Hands et al.  provide a great example of how teams in the space weather community are seeking to exploit space-weather-generated signals in instrument sensors designed for other purposes. In this case, those sensors observe cosmic ray neutrons scattered by water in soil (so as to estimate the moisture content of soil). But, as studied here, those sensors can also observe changes in cosmic ray fluxes caused by space weather effects (for example, ground-level enhancements, Forbush decreases, and possibly also terrestrial gamma-ray flashes).
In this paper, a team of space weather and hydrological experts have worked together to explore how to adapt existing networks of cosmic-ray soil moisture monitors for dual use so that they also provide valuable data for space weather purposes. It shows how inter-disciplinary working can expand the range of data available for monitoring space weather and assessing the adverse impacts of future space weather events.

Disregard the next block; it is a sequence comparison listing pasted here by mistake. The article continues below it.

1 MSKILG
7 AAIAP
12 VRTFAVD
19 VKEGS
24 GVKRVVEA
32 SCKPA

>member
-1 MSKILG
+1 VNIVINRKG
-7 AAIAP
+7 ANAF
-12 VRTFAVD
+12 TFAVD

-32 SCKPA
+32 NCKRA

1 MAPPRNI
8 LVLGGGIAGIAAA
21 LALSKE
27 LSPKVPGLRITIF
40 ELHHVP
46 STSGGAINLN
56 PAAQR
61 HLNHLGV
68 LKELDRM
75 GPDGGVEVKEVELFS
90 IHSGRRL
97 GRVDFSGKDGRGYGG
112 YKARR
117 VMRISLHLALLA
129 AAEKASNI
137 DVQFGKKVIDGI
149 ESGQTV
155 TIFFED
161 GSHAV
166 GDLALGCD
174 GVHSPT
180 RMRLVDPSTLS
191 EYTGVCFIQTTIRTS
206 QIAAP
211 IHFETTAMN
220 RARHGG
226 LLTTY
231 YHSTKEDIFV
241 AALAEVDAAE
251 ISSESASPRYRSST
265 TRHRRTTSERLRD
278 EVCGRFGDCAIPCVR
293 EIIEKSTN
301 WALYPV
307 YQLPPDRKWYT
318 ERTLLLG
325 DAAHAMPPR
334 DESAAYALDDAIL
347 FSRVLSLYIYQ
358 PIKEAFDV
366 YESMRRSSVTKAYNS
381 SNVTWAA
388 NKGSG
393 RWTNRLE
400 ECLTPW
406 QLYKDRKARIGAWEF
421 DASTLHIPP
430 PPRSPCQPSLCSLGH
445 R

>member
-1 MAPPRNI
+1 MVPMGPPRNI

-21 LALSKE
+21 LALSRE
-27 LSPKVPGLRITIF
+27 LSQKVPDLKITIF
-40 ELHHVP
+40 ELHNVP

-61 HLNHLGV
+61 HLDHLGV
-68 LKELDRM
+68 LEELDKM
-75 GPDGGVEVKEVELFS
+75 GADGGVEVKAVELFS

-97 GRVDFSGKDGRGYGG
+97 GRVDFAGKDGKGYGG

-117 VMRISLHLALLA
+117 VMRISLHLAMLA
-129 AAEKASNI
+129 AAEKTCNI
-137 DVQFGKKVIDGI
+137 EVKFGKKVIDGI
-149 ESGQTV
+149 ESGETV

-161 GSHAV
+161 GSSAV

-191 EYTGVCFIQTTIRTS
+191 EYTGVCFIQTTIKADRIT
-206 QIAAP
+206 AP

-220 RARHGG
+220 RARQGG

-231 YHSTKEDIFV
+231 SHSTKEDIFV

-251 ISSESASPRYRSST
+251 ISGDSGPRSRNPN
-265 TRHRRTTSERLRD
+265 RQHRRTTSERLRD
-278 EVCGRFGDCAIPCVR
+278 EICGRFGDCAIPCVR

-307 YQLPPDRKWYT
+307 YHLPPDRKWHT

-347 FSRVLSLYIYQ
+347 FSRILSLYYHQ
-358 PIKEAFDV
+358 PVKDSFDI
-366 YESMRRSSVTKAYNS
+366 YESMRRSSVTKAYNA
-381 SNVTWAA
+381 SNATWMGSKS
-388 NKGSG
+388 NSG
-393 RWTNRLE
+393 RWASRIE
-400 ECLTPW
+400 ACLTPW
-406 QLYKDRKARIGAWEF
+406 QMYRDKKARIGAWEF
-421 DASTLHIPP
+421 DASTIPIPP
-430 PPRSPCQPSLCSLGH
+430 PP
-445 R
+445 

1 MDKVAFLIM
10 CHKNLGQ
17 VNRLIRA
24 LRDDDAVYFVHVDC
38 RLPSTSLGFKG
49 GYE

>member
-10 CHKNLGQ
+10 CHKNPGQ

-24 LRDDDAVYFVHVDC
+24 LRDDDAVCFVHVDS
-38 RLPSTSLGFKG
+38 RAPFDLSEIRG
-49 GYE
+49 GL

Citation: Hands, A. D. P., Baird, F., Ryden, K. A., Dyer, C. S., Lei, F., Evans, J. G., et al. . Detecting ground level enhancements using soil moisture sensor networks. Space Weather, 19, e2021SW002800. https://doi.org/10.1029/2021SW002800
—Michael A. Hapgood, Editor, Space Weather